Creating a VM from a Linux System

Create a VM with similar characteristics i.e. Same OS & HDD setup as real machine.

Real Machine

  • IBM HS20 Blade
  • 2x Xeon Processors
  • Filesystem Size Used Avail Use% Mounted on
    /dev/sda5 48G 3.5G 43G 8% /
    /dev/sda1 99M 53M 41M 57% /boot
    /dev/sdb5 49G 4.5G 42G 10% /db2data
    none 2.0G 0 2.0G 0% /dev/shm
    /dev/sdb2 7.7G 1.5G 5.9G 21% /home

For this example I have created a VM system as follows

  • RHEL4-U4 VM
  • 100MB /dev/sda1 (/boot)
  • 10 GB /dev/sda2 (/)
  • 2GB /dev/sda3 (sawp)
  • 25 GB /dev/ sdb1 (/db2data)

Boot VM using Knoppix

Fix Network – Menu -> KNOPPIX -> Network/Internet -> Network Card Configuration

Enable SSH

  • cd /etc/ssh
  • sudo ssh-keygen -t rsa -f ssh_host_rsa_key -C ‘ ‘ -N ‘ ‘
  • sudo chmod 600 ssh_host_rsa_key
  • sudo chmod 644 ssh_host_rsa_key.pub
  • sudo ssh-keygen -t dsa -f ssh_host_dsa_key -C ‘ ‘ -N ‘ ‘
  • sudo chmod 600 ssh_host_dsa_key
  • sudo chmod 644 ssh_host_dsa_key.pub
  • sudo /etc/init.d/ssh restart

Set the root password on the VM System

  • sudo passwd
  • <somepassword>
  • <somepassword>

Check you can now SSH into the VM from the real Linux system

  • ssh root@x.x.x.x
    The authenticity of host ‘x.x.x.x (x.x.x.x)’ can’t be established.
    RSA key fingerprint is 46:cf:45:0f:40:9d:47:e8:f1:45:97:27:86:f4:3e:04.
    Are you sure you want to continue connecting (yes/no)? yes
    Warning: Permanently added ‘x.x.x.x’ (RSA) to the list of known hosts.
    Password:
    Welcome to Knoppix!

Check the VM discs are mounted with Knoppix. On my system it appears as follows

  • sudo mount /dev/sda1 /mnt/sda1
  • sudo mount /dev/sda2 /mnt/sda2
  • sudo mount /dev/sdb1 /mnt/sdb1

Work out what filesystems you need to copy across.

# df -vh
Filesystem Size Used Avail Use% Mounted on
/dev/sda5 48G 3.4G 43G 8% /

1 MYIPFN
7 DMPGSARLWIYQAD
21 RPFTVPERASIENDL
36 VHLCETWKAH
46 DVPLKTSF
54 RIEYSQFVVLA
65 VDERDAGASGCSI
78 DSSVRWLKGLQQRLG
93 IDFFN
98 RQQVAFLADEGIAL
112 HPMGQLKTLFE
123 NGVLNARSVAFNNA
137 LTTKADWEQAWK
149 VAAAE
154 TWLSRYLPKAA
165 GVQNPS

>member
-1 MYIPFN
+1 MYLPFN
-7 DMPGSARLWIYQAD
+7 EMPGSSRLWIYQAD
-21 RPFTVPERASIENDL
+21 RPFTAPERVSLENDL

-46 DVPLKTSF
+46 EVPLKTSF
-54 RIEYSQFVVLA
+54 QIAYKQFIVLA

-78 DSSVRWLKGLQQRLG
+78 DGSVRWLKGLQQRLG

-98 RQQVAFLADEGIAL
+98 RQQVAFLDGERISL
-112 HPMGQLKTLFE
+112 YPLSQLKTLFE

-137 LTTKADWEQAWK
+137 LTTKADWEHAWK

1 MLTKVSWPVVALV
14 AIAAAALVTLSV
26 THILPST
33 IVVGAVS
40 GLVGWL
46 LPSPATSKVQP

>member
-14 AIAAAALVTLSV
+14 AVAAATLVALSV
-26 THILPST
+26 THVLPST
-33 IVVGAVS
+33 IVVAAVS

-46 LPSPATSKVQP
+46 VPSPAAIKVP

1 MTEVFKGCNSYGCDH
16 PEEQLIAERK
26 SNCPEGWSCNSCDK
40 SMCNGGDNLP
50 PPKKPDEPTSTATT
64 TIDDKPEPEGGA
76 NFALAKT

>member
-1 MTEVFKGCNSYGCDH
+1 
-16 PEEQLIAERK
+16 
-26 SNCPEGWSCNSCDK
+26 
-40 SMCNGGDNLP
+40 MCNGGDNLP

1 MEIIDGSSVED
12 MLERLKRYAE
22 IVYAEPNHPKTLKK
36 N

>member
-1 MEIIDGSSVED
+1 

/dev/sda1 99M 66M 29M 70% /boot
/dev/sdb5 49G 18G 29G 38% /db2data
none 2.0G 0 2.0G 0% /dev/shm
/dev/sdb2 7.7G 51M 7.3G 1% /home

Obviously this section depends on how your Linux system is setup.
On my real system /home is on a separate drive but for when I move it to the VM
I am going to make this just part of the system disc as its not really used.

Attempt to Copy across some of the file systems i.e.

  • rsync -ave ssh –delete –exclude=/db2data/* –exclude=/u/* –exclude=/boot/* / root@x.x.x.x:/mnt/sda2/
    • –exclude=/db2data/* is used so it does not copy across the files stored in /db2data as I want them to be stored on a different disk
    • –exclude=/u/* is used as this directory is mounted from a remote machine
    • –exclude=/boot/* is used as this directory is mounted to another partition
  • rsync -ave ssh –delete /boot/ root@x.x.x.x:/mnt/sda1/
  • rsync -ave ssh –delete /home root@x.x.x.x:/mnt/sda2/home
  • rsync -ave ssh –delete /db2data/ root@x.x.x.x:/mnt/sdb1/

The next step is to exit the fstab file to make sure the files are mounted correctly

Next step – reboot the VM and see what happens.

Issues…..

  • Depending on how grub is setup you might need to reinstall grub onto the main disk. If you need to do this follow the instructions below
    1. Boot from a Live CD, like Ubuntu Live, Knoppix, Mepis, or similar.
    2. Open a Terminal. Go SuperUser (that is, type “su”). Enter root passwords as necessary.
      Type “grub” which makes a GRUB prompt appear.
    3. Type “find /boot/grub/stage1”. You’ll get a response like “(hd0)” or in my case “(hd0,0)”. Use whatever your computer spits out for the following lines.
    4. Type “root (hd0,0)”.
    5. Type “setup (hd0,0)”. This is key. Other instructions say to use “(hd0)”, and that’s fine if you want to write GRUB to the MBR. If you want to write it to your linux root partition, then you want the number after the comma, such as “(hd0,3)”.
    6. Type “quit”.
  • If you have changes /boot from being a partition to mounted within / you will find that GRUB cannot find the kernel files. The easiest solution is to reboot the vm using the Knoppix CD and then mount the filesystem with /boot on it i.e. sudo mount /dev/sda2 /mnt/sda2 then edit the /boot/grub.conf file from something like
    • title Red Hat Linux (2.4.18-0.12)
      root (hd0,0)
      kernel /vmlinuz-2.4.18-0.12 ro root=LABEL=/
      initrd /initrd-2.4.18-0.12.img

to

  • title Red Hat Linux (2.4.18-0.12)
    root (hd0,0)
    kernel /boot/vmlinuz-2.4.18-0.12 ro root=/dev/sda1
    initrd /boot/initrd-2.4.18-0.12.img

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